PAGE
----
Conditions listed in Excludes2 can be coded with the condition above the note, unlike Excludes1.

You can consider it as a “see also” note while Excludes1 is like a “see” note.

There is another essential convention in the ICD-10-CM related to code’s extensions.

Extensions usually provide information on which encounter this is for the patient and the healthcare provider.

They don’t have to be included all the time, but when they do, you can’t just append them to the end of the code.

Extensions are found only in the ICD-10-CM code’s seventh character.

If coders need to add an extension for an initial encounter to the code that doesn’t contain six characters, they have to use a placeholder character.

They use an ‘X’ as a placeholder digit.

For instance, if a coder is coding the case of poisoning by unintentional overdose of the antibiotic penicillin, they use T36.0X1A.

Here the fifth digit is empty, so the placeholder ‘X’ is used.

They are used only when an extension is required.

Mostly, ICD-10 codes do not include the encounter extension.

ICD10CM codes

How to Use ICD-10-CM

Coders begin the coding process by analyzing and abstracting the medical report.

Using the notes they took from the report, they can go right to the tabular section or the alphabetic one to find the right code and confirm it with the tabular.

Here’s an example:

The patient is a Caucasian male, 44 years old.

The height and weight reported by the patient are 1.8m and 80 kg.

No notable medical history.

The patient has a red rash around the labial folds and nose.

Some yellowish-reddish pimples.

The patient complains about flaking skin and itching.

The patient reports that the rash appeared two months ago but then subsided.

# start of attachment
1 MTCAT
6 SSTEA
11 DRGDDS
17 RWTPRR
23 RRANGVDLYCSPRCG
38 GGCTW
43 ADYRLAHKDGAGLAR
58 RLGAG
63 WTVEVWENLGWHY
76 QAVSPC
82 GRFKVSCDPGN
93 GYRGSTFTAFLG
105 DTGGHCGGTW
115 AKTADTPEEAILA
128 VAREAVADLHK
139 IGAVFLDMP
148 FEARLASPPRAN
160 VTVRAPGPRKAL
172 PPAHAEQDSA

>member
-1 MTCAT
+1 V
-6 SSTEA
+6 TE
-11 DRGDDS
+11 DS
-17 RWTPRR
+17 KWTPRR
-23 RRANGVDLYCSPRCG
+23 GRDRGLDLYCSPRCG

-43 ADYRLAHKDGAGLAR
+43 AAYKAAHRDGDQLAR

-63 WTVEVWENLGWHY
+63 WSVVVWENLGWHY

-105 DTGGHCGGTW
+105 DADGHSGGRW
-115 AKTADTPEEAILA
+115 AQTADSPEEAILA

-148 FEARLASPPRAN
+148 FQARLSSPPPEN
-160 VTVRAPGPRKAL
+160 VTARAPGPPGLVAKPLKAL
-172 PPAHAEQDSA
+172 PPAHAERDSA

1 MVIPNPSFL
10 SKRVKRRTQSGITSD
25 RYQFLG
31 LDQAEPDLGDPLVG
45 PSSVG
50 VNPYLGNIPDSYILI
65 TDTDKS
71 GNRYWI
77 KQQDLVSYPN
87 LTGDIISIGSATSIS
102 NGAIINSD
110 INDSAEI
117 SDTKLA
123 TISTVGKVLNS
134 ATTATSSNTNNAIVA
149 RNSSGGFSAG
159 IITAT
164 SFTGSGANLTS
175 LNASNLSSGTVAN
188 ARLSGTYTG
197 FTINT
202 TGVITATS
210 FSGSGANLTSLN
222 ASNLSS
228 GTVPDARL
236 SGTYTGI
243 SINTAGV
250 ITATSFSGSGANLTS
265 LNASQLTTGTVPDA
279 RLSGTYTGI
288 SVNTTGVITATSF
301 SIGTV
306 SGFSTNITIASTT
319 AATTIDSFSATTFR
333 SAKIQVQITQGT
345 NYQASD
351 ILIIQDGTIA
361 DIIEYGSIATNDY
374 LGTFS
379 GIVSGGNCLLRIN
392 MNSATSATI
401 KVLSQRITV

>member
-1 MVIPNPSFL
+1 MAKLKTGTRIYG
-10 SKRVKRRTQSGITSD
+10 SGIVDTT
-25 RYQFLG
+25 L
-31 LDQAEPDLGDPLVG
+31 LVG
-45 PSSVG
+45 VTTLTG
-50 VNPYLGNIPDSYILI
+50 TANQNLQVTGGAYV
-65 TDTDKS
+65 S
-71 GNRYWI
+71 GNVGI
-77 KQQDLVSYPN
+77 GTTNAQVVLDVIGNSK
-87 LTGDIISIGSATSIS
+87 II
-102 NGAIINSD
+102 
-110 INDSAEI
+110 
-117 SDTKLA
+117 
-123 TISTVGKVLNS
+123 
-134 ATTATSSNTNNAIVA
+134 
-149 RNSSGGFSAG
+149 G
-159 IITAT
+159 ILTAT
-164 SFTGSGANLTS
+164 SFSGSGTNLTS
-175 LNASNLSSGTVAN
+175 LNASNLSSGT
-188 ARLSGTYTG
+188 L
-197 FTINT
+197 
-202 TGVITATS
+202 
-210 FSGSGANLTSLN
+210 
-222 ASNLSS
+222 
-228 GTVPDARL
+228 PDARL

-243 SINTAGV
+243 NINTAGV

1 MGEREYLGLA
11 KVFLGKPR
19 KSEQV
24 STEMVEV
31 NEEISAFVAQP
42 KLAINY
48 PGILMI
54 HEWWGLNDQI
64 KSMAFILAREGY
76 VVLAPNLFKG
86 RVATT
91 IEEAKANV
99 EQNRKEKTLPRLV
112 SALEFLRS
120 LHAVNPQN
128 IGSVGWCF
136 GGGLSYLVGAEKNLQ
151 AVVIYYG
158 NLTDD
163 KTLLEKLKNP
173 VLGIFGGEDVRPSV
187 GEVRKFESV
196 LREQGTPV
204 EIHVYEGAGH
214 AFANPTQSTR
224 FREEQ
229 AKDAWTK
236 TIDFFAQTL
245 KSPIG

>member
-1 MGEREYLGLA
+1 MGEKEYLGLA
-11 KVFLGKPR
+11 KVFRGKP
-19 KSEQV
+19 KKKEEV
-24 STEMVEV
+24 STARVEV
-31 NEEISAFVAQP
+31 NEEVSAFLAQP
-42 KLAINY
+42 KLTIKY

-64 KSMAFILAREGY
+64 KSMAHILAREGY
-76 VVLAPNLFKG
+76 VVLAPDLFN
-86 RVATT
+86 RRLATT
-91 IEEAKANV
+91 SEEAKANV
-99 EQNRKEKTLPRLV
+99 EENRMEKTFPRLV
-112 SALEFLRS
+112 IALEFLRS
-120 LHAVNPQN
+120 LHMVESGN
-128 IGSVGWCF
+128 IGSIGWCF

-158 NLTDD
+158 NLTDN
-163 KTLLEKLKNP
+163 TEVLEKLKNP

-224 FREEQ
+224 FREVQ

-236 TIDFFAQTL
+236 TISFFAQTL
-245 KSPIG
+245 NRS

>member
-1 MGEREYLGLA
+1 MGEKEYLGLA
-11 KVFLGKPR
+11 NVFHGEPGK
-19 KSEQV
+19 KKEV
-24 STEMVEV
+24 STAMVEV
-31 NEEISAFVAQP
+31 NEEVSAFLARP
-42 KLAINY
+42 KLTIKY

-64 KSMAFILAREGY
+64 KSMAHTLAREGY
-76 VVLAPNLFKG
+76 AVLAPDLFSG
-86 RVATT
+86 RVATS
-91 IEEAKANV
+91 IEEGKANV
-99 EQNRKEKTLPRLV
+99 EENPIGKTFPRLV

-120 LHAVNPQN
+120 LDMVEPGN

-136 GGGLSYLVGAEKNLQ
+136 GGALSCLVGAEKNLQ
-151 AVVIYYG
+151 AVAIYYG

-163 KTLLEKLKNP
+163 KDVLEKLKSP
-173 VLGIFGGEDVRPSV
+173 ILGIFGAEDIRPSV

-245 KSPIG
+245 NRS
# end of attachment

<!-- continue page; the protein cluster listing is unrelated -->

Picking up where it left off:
Diagnosed with seborrheic dermatitis and prescribed a topical antifungal medication.

This is a relatively straightforward visit, and to code it, the coder abstracts the information from the report of the doctor.

The patient has one specific symptom – a rash on the face – and the doctor makes a positive diagnosis: seborrheic dermatitis.

The coder can look it up in the alphabetic index or the tabular index section for skin diseases or subcutaneous tissue: L00-L99.

Then, they look up dermatitis and eczema and get L21: “seborrheic dermatitis.”

Under that category, they will find four subcategories.

Coder will select the one that describes the condition that the physician diagnosed in the best way.

In this case, it would be L21.9, “Seborrheic dermatitis, unspecified.”

Here “unspecified” is used because other codes for seborrheic dermatitis either relate to infants or describe “other” seborrheic dermatitis.

So, “unspecified” is the best option in this case.

Here’s the tree of codes for this diagnosis code:

L00-L99 – Diseases of the skin and subcutaneous tissue

  • L21 – Seborrheic Dermatitis.
    • L21.0 – Seborrhea capitis.
    • L21.1 – Seborrheic infantile dermatitis.
    • L21.8 – Other seborrheic dermatitis.
    • L21.9 – Seborrheic dermatitis, unspecified.